By the late 1950s, AEP’s capacity reached its maximum. Operations were chaotic for airlines and uncomfortable for passengers. The apron was too small to hold large aircraft such as LADE’s Vickers Vikings and AR Convair 240s. The runway lighting was so lacking that, at sunset, firefighters lit up kerosene barrels alongside it to enable flights to continue at night. An absence of hangars forced the operators to carry out maintenance operations outdoors.
In 1960, the airport grew by filling in the north lagoon and extending the runway to 6,890ft (2,100m).
The premises around the lagoon—a cafeteria and dressing rooms—were revamped to house the current control tower. In 1961, after the crash of a Transcontinental (TSA) Curtiss C-46 during a night approach, the runway was provided with electrical lighting. Also, general aviation operations were restricted to two-engine aircraft and private/ air taxi operators. Single-engine props and flight schools had to move outside Buenos Aires.
THE SECOND DEREGULATION WAVE
In the 1980s, Argentina’s aviation market was consolidated under the duopoly of AR and Austral (AU). After several carriers had failed to stay in the market in the Seventies, some startups attempted to make their way into the large domestic market, finally succeeding in the 1990s with the second deregulation of the industry.
The deregulation enabled LAPA (Lineas Aereas Privadas Argentinas) to incorporate several second-hand Boeing 737-200s to replace its two SAAB 340Bs, it led to the creation of Southern Winds, DINAR, American Falcon and Aerovip, among others, and also fostered the growth of legacy carriers such as LAER (Lineas Aereas Entre Rios). All this once again pushed AEP beyond its capacity.
The expansive growth and increased traffic prompted a second airport terminal expansion. In the wake of the massive privatizations that took place in the country during the mid-1990s, the airports were given in concession in 1998 to ‘Aeropuertos Argentina 2000’, a consortium formed by local and Italian investors. Despite the group’s original plans to move operations out of AEP to Ezeiza and close Aeroparque for good, AEP’s terminal facilities were actually expanded and, for the first time ever, equipped with four jetways (one for regional/international flights and three for domestic flights).
As the major economic crisis of 2001 shattered the economy of Argentina, many carriers that had come into being in the 1990s became history. Even AR and AU struggled to manage their debts. Traffic plunged from 6,187,563 passengers in 2000 to 3,891,699 in 2002. The challenge was to bounce back so that people could keep or get back their jobs. It took five years for the economy to recover and for the aviation industry to get passengers back on board. In 2009, with 6,449,344 passenger, the traffic returned to its 2000 levels, and has been growing ever since, reaching the 10-million mark in 2014.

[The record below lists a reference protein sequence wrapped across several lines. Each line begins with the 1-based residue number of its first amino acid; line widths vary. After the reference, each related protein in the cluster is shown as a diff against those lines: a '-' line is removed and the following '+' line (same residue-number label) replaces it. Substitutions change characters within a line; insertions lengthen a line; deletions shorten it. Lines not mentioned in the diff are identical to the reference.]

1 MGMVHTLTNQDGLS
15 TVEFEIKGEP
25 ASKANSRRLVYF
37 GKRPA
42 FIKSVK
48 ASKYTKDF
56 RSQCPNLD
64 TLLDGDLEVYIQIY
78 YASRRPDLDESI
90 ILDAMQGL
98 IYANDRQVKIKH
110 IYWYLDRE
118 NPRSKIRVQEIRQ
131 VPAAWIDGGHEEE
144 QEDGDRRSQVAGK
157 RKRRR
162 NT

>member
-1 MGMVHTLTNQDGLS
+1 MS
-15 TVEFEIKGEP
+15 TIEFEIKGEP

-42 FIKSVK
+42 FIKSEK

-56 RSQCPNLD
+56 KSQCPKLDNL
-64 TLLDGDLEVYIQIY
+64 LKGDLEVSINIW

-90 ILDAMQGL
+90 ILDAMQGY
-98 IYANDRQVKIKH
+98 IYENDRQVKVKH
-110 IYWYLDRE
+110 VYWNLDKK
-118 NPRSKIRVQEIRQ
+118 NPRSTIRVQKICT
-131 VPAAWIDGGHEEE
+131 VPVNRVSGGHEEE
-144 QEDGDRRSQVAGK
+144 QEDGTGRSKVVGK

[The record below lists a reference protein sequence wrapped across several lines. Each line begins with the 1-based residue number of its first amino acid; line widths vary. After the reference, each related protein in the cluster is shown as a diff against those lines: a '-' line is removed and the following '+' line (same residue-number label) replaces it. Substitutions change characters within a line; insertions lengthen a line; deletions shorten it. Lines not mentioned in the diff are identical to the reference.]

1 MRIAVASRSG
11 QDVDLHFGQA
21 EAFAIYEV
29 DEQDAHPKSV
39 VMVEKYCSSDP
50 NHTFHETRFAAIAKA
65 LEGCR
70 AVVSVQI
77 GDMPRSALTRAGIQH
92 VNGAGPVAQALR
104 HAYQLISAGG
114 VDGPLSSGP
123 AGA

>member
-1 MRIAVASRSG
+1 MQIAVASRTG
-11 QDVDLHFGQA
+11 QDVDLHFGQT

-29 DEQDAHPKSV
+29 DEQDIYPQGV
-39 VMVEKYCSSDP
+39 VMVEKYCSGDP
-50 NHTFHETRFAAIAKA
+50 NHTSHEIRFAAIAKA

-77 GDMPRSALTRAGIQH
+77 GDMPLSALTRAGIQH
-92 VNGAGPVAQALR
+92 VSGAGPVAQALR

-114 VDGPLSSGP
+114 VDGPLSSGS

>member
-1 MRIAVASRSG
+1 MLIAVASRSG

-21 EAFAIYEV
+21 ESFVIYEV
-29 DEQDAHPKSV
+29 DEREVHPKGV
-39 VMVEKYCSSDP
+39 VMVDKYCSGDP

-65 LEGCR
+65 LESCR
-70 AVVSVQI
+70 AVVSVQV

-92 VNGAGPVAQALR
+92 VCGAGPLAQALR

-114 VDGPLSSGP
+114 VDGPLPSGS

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THE NEW PLAYERS ON THE BLOCK
Helping bring back the passenger flow was the entry of new operators: LAN Argentina in
2005; and Andes Lineas Aereas and Sol Lineas Aereas, in 2006, with financial subsidies from the provinces of Salta and Santa Fe, respectively. Also, in 2009, the Argentine Government invested heavily in AR and AU to reinstate proper service levels, which had been left in a shambles by prior private administrations. Resources were administered to help AR/AU to replace their aging MD-80s and Boeing 737-200/500s for new Embraer E190s and Boeing 737NGs. The modernization of AR’s fleet enabled AEP to operate 24 hours a day, as the new aircraft complied with noise reduction legislation.
The airport received another boost by being allowed, in March 2010, to operate, besides domestic traffic, international flights to adjacent countries beyond Uruguay, which, until then, had been the only international destination allowed; flights to Chile, Paraguay, Brazil and Bolivia had been forced to operate from EZE. This had made sense when jets had been less fuel efficient and had lacked the required performance to take off from short runways, like AEP’s. But the Boeing, Embraer and Airbus aircraft operating out of AEP were able to perform such missions.
In 2003, LAPA attempted to operate from AEP to Sao Paulo (GRU) via Puerto Iguazu (IGR) and to Santiago de Chile (SCL) via Mendoza. But customs and immigration controls had to take place at the intermediate stops, and the plans did not prosper.
In November 2010, as AEP was opening to more international service, new changes were made to enhance the airport’s operational safety as well as to cope with the expected growth. The airport closed for that month so that the runway surface could be improved, with flights being redirected to other airports. At the same time, the main apron parking positions were reconfigured to maximize the use of the area, the new Boeing 737’s wingspan being wider than that of its predecessors.